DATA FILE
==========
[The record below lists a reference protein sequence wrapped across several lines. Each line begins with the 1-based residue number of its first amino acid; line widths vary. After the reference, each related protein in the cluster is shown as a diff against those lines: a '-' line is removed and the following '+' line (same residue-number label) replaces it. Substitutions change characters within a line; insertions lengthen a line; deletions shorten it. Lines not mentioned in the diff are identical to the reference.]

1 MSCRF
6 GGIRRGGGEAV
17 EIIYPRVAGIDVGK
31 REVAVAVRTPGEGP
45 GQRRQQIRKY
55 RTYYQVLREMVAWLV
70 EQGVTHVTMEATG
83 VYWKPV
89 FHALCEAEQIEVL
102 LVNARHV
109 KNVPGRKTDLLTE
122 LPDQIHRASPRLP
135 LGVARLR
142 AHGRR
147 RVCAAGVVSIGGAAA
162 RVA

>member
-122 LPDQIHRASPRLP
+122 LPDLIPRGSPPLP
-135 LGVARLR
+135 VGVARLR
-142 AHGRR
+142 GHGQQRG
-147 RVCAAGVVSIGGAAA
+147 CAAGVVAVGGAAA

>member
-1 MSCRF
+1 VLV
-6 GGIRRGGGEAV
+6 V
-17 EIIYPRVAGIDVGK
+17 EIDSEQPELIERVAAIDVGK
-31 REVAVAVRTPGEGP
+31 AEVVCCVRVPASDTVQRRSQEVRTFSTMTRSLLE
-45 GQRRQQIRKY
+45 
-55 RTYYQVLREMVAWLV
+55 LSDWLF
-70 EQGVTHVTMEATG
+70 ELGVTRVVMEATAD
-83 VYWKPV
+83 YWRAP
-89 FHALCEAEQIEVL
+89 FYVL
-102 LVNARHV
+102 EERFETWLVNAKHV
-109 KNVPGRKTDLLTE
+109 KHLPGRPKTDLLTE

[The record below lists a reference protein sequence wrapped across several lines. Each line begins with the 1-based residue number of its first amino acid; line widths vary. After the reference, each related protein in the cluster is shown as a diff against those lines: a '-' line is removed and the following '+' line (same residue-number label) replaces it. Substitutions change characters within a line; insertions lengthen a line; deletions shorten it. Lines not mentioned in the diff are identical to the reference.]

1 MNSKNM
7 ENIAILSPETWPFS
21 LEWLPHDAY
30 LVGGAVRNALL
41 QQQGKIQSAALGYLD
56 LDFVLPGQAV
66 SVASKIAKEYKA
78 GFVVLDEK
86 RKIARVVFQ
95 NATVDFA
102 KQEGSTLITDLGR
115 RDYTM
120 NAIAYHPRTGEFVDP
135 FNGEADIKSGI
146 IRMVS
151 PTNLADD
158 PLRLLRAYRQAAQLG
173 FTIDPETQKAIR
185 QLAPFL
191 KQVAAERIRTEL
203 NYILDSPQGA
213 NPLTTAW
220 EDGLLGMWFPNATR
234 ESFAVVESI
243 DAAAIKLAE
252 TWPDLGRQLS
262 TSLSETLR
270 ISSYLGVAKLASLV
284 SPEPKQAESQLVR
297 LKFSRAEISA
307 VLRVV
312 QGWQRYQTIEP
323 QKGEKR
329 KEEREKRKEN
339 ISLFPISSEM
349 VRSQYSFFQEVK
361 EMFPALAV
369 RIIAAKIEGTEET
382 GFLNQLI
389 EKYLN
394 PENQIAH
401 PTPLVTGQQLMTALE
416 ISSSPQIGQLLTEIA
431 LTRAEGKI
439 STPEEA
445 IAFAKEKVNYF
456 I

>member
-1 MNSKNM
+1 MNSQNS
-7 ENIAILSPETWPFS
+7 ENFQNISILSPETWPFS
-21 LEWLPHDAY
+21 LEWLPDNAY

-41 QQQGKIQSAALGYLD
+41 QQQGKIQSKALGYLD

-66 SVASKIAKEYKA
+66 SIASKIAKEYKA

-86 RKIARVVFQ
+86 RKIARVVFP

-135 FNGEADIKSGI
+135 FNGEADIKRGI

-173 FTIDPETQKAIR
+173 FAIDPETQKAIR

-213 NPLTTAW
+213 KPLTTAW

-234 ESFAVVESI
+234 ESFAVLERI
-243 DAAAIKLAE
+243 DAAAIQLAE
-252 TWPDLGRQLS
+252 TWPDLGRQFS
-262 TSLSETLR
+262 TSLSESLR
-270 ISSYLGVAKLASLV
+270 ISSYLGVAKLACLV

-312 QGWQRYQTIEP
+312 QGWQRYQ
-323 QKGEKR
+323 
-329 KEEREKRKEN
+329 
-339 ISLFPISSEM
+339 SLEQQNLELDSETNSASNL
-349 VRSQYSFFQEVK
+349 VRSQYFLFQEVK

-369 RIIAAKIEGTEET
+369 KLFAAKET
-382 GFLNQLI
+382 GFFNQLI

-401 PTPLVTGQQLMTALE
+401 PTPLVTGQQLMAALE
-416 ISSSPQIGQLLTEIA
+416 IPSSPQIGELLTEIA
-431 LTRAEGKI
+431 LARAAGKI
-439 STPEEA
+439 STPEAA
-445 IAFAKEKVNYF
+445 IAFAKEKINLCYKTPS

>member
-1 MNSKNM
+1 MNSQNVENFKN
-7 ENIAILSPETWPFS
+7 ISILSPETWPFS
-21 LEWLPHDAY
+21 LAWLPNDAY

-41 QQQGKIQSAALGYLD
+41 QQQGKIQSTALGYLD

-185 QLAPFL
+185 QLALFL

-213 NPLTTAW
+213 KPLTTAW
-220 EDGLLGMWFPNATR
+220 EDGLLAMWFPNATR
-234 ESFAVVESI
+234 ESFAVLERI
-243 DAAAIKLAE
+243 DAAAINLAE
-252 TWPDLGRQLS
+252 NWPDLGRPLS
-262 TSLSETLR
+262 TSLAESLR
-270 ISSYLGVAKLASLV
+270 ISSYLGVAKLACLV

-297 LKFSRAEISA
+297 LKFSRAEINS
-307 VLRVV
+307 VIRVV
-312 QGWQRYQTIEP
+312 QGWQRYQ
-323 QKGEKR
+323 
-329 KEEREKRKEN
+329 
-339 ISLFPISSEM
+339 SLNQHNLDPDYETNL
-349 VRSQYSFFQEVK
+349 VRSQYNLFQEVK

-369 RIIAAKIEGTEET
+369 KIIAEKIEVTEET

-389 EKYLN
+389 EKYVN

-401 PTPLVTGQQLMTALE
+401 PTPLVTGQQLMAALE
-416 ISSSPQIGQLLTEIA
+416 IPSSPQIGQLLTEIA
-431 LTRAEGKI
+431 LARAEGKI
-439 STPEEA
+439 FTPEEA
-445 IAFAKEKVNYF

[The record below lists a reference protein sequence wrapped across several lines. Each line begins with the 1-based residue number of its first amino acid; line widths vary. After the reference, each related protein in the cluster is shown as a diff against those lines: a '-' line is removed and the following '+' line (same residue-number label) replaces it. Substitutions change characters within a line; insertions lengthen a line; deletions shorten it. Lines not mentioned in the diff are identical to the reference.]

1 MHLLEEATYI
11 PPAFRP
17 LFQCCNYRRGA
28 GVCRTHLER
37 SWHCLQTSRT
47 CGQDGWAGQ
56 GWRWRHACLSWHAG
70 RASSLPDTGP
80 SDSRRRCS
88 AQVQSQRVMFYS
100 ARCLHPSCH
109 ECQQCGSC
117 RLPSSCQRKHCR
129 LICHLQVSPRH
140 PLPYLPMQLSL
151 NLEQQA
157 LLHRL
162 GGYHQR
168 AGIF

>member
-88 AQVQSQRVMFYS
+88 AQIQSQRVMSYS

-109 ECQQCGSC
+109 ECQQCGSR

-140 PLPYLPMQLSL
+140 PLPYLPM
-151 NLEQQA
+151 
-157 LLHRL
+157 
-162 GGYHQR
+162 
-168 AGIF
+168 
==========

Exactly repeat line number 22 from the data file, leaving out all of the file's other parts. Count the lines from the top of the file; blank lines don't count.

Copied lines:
+135 VGVARLR